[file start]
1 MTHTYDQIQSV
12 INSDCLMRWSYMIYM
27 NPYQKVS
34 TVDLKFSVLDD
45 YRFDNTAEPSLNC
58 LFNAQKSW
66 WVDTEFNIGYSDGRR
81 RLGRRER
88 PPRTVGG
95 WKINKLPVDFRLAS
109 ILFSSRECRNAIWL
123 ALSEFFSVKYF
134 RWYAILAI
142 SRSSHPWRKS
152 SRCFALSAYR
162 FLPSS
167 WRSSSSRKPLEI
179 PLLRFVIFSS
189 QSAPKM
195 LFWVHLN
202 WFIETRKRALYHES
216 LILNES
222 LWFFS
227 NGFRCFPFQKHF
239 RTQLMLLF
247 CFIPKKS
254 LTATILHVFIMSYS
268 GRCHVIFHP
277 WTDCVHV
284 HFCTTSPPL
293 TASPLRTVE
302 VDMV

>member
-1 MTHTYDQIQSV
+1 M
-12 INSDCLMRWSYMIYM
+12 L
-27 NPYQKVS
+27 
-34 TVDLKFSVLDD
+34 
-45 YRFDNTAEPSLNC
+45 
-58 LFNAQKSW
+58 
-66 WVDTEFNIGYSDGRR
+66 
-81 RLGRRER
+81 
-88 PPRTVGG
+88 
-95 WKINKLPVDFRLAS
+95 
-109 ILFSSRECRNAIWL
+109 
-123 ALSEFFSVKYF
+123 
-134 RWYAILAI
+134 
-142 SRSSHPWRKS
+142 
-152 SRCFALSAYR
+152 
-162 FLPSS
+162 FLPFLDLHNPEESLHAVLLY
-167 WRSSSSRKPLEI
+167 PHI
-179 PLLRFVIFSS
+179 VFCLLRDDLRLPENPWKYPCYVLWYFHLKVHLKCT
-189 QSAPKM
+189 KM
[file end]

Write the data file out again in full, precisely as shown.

1 MTHTYDQIQSV
12 INSDCLMRWSYMIYM
27 NPYQKVS
34 TVDLKFSVLDD
45 YRFDNTAEPSLNC
58 LFNAQKSW
66 WVDTEFNIGYSDGRR
81 RLGRRER
88 PPRTVGG
95 WKINKLPVDFRLAS
109 ILFSSRECRNAIWL
123 ALSEFFSVKYF
134 RWYAILAI
142 SRSSHPWRKS
152 SRCFALSAYR
162 FLPSS
167 WRSSSSRKPLEI
179 PLLRFVIFSS
189 QSAPKM
195 LFWVHLN
202 WFIETRKRALYHES
216 LILNES
222 LWFFS
227 NGFRCFPFQKHF
239 RTQLMLLF
247 CFIPKKS
254 LTATILHVFIMSYS
268 GRCHVIFHP
277 WTDCVHV
284 HFCTTSPPL
293 TASPLRTVE
302 VDMV

>member
-1 MTHTYDQIQSV
+1 M
-12 INSDCLMRWSYMIYM
+12 L
-27 NPYQKVS
+27 
-34 TVDLKFSVLDD
+34 
-45 YRFDNTAEPSLNC
+45 
-58 LFNAQKSW
+58 
-66 WVDTEFNIGYSDGRR
+66 
-81 RLGRRER
+81 
-88 PPRTVGG
+88 
-95 WKINKLPVDFRLAS
+95 
-109 ILFSSRECRNAIWL
+109 
-123 ALSEFFSVKYF
+123 
-134 RWYAILAI
+134 
-142 SRSSHPWRKS
+142 
-152 SRCFALSAYR
+152 
-162 FLPSS
+162 FLPFLDLHNPEESLHAVLLY
-167 WRSSSSRKPLEI
+167 PHI
-179 PLLRFVIFSS
+179 VFCLLRDDLRLPENPWKYPCYVLWYFHLKVHLKCT
-189 QSAPKM
+189 KM